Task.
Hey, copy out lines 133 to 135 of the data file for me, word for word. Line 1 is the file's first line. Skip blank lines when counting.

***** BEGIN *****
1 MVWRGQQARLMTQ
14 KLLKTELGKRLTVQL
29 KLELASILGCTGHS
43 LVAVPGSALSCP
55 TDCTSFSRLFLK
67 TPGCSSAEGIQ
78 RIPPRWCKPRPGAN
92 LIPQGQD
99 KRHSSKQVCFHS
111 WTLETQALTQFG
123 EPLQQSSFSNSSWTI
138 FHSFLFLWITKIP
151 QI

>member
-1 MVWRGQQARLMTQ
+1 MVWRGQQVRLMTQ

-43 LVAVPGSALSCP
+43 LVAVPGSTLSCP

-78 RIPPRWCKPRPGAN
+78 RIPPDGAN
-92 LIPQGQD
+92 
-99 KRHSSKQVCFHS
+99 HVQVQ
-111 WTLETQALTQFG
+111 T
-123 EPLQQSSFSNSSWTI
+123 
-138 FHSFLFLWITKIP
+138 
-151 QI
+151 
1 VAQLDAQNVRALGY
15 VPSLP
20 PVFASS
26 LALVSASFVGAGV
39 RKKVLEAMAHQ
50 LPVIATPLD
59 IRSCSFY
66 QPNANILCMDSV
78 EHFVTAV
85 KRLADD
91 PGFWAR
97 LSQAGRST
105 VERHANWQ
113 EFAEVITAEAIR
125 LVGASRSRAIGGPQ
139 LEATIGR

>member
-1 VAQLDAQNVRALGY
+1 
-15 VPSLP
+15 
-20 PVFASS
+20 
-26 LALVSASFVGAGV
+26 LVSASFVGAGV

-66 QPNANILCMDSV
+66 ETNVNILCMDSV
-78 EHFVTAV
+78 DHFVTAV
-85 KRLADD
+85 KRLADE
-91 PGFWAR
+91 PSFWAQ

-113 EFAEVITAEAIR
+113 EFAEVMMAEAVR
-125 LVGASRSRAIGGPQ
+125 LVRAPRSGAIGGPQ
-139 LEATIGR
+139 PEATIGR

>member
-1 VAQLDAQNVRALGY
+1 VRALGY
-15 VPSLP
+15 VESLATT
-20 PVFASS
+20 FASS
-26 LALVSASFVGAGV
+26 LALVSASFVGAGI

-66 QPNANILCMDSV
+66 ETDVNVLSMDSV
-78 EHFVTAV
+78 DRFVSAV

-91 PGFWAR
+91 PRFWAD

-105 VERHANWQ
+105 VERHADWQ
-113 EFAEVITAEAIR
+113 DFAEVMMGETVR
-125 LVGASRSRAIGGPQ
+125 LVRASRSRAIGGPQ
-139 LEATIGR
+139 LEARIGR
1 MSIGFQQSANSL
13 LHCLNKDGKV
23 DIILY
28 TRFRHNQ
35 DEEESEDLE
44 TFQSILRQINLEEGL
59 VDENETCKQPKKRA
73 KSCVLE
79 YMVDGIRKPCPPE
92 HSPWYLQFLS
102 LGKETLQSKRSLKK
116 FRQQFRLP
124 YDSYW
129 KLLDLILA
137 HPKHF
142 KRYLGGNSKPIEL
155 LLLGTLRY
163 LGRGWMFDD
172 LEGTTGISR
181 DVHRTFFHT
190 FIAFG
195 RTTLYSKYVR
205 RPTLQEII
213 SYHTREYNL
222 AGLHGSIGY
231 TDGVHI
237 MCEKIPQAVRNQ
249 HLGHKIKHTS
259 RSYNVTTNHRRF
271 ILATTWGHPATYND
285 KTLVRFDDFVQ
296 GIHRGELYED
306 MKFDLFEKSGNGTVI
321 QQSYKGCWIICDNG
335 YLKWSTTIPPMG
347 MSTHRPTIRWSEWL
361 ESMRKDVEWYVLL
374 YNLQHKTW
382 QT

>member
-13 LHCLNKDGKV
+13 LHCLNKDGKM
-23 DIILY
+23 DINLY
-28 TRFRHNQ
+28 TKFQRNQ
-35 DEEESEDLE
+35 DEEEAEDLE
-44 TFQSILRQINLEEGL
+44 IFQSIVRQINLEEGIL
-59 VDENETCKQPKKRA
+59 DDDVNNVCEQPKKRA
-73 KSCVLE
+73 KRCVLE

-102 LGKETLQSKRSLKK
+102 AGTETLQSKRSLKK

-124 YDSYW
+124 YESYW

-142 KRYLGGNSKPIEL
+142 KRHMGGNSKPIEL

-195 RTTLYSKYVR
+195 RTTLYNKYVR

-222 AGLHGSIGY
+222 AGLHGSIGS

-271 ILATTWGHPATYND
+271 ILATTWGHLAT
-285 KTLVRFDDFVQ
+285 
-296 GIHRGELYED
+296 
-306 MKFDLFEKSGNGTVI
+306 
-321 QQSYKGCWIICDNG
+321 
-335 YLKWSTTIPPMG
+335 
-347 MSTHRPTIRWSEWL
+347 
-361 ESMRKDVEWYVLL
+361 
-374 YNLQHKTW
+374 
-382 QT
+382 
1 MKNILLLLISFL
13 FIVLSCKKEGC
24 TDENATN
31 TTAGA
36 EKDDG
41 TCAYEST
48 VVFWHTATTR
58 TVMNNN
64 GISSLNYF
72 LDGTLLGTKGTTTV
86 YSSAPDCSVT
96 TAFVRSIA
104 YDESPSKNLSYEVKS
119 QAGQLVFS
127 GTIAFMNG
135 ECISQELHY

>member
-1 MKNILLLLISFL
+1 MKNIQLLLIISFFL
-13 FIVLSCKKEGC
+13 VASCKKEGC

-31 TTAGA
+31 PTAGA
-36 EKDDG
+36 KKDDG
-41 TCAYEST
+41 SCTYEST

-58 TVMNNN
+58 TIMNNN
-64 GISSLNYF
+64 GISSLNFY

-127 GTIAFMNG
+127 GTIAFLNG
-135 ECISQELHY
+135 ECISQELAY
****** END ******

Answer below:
382 QT

>member
-13 LHCLNKDGKV